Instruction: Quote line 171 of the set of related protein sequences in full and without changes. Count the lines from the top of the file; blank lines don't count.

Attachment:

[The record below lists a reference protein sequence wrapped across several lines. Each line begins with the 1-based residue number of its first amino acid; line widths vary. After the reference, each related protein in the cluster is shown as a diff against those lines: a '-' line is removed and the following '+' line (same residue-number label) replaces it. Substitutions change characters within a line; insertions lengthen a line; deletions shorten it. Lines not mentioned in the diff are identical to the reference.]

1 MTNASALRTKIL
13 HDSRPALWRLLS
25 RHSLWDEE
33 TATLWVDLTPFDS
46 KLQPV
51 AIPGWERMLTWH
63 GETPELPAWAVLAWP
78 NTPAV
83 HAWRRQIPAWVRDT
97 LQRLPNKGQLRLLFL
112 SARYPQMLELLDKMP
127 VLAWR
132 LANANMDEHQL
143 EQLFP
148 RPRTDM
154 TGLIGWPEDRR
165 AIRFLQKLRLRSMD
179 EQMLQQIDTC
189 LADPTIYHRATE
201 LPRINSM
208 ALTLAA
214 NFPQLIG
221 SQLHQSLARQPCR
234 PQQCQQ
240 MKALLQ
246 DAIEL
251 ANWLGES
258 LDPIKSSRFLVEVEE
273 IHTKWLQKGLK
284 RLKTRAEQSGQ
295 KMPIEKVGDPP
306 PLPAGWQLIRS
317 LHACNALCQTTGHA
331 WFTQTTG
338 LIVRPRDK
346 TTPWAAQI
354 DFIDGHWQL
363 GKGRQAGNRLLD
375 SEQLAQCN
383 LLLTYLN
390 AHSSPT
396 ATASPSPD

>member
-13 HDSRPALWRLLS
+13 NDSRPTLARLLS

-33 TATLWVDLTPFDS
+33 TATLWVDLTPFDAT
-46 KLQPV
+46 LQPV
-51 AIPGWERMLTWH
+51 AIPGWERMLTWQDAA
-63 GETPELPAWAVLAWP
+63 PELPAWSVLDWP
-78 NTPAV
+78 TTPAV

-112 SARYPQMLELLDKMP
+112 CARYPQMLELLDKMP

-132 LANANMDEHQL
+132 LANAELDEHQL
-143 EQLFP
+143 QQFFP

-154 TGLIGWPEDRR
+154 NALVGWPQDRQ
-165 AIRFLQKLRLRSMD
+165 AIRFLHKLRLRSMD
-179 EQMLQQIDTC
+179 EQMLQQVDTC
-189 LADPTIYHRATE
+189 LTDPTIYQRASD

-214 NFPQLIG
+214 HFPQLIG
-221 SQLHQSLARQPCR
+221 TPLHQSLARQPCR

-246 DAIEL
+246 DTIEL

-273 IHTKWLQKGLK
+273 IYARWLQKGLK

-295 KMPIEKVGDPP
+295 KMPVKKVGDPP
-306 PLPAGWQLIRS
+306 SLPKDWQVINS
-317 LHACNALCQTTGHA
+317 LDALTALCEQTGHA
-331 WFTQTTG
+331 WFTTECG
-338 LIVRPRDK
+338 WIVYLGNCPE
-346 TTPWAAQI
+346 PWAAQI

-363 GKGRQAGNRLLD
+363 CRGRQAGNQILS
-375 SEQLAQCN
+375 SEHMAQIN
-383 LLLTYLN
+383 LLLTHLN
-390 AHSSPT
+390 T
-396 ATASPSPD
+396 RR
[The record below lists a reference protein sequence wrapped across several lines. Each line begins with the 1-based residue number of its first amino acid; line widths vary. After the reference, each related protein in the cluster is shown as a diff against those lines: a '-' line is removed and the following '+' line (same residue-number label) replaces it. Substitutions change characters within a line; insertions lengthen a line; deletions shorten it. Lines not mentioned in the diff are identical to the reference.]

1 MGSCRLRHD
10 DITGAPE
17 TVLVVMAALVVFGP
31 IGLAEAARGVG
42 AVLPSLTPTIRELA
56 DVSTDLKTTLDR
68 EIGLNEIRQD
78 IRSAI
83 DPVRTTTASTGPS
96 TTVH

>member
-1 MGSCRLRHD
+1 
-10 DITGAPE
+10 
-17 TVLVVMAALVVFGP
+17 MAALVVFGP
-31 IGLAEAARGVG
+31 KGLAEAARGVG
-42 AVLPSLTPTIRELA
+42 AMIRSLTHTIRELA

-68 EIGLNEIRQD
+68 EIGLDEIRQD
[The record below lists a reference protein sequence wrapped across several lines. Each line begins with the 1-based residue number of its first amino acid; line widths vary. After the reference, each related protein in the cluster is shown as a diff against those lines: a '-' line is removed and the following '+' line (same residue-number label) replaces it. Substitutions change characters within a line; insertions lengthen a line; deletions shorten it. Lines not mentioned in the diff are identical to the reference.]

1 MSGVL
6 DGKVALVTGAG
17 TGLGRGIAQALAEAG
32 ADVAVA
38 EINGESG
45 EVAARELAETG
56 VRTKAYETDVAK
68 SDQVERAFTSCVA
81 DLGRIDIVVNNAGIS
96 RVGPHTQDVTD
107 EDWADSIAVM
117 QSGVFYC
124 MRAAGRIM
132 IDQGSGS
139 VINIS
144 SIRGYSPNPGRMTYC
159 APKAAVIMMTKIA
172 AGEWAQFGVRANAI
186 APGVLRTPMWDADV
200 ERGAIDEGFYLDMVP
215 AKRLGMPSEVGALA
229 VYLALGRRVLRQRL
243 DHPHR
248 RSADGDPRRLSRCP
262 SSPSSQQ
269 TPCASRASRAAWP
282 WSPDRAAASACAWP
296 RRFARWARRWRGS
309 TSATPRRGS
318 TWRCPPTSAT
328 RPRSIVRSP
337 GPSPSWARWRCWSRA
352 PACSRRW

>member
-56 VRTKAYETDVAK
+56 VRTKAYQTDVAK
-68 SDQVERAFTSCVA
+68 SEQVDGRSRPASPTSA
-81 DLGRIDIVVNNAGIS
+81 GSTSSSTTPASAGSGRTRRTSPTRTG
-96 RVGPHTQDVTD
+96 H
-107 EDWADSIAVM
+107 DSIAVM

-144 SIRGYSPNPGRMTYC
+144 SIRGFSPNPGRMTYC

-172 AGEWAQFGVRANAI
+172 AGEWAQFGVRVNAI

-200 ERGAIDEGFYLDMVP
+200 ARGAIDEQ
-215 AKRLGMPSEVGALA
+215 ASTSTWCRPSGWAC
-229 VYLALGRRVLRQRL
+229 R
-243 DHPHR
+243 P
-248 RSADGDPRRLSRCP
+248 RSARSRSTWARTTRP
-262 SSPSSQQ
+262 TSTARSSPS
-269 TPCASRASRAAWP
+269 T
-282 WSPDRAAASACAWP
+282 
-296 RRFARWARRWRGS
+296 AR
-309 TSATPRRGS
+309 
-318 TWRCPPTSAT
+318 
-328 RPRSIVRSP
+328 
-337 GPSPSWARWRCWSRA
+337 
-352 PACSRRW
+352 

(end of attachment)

+144 SIRGFSPNPGRMTYC